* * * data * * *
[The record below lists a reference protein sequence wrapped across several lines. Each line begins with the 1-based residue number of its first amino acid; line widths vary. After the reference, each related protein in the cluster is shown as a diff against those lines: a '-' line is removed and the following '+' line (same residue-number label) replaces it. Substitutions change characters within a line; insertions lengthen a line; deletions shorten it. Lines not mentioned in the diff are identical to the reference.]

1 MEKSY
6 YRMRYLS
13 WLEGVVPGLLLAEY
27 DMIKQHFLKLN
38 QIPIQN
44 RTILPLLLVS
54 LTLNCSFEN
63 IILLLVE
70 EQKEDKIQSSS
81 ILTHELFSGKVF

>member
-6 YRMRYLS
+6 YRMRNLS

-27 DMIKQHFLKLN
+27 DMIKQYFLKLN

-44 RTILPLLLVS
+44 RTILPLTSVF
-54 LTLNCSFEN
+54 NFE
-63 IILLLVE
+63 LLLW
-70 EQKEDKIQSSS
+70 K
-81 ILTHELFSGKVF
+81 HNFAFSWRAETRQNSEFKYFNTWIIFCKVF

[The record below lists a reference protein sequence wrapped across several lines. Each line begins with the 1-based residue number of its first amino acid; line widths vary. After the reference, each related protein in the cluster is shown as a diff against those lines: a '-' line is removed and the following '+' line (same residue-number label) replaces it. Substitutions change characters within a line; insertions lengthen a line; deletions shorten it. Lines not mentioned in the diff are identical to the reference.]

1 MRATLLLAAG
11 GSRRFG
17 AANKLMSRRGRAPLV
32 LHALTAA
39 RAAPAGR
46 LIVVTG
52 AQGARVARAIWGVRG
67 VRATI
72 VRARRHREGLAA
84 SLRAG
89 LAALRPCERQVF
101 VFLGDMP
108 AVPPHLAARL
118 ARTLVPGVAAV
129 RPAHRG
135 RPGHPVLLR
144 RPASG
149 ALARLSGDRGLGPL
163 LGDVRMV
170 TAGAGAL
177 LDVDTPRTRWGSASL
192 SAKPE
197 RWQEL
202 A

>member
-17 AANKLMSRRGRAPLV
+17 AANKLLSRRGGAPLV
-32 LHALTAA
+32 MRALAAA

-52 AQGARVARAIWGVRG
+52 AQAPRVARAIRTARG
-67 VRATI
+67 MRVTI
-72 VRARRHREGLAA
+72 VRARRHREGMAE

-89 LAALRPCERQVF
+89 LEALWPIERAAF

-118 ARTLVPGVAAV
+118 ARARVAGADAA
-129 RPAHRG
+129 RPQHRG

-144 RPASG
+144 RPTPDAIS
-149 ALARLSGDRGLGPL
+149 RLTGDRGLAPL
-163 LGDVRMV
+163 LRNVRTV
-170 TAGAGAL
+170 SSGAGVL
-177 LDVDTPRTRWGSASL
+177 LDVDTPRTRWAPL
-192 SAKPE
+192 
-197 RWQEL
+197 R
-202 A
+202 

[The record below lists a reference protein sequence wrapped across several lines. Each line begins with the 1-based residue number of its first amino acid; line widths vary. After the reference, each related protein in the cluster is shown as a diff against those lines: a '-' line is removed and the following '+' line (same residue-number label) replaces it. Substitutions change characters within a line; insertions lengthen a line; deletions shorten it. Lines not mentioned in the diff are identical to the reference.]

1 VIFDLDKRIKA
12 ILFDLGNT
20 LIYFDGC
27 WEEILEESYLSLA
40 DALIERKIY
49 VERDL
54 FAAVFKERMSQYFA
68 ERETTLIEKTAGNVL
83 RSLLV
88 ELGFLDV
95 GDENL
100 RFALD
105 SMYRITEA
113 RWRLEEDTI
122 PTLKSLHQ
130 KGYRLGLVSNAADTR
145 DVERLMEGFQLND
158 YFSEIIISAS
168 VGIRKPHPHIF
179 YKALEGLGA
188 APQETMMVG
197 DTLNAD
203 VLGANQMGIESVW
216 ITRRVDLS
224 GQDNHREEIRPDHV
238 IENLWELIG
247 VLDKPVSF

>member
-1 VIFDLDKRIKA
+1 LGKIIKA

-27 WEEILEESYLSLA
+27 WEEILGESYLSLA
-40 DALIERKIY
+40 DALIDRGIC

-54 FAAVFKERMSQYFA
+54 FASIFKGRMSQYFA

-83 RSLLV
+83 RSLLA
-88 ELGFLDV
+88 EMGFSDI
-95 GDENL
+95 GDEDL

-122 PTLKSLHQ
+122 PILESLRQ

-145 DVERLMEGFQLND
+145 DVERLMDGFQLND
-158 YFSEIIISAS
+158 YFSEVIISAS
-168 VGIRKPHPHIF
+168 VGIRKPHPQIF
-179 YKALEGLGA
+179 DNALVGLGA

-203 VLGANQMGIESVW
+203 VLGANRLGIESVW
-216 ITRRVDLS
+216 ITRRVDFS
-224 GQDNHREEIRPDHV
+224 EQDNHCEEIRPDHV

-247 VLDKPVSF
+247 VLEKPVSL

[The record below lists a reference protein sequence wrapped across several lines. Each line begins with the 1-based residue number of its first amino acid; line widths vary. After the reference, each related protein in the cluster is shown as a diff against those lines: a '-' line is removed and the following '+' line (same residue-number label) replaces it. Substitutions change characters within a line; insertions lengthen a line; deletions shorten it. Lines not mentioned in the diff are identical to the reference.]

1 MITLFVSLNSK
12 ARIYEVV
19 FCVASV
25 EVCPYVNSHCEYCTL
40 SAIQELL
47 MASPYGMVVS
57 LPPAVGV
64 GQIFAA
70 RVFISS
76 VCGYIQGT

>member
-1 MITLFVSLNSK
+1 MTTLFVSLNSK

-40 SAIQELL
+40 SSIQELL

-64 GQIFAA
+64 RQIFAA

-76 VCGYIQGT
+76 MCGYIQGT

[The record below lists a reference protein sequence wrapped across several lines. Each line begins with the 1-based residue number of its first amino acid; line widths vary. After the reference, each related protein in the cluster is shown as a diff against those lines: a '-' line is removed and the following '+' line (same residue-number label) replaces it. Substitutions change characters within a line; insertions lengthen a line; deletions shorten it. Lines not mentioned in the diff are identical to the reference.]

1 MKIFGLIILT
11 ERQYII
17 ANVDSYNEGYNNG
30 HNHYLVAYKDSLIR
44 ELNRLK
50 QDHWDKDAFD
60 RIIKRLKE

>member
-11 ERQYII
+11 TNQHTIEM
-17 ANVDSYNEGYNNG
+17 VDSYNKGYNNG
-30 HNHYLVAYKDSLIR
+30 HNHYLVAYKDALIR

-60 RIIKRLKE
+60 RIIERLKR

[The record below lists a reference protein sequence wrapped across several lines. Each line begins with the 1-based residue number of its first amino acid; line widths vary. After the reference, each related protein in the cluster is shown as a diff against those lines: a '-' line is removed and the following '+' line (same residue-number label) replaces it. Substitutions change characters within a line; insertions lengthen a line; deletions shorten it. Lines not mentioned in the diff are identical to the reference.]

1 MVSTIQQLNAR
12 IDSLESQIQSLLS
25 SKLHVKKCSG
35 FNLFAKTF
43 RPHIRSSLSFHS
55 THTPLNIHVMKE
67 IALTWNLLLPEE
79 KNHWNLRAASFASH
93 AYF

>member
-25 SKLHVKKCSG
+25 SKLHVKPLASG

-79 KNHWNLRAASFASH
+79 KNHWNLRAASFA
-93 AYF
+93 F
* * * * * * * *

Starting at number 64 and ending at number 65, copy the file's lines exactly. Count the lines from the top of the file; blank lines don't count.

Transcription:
+89 LEALWPIERAAF

-118 ARTLVPGVAAV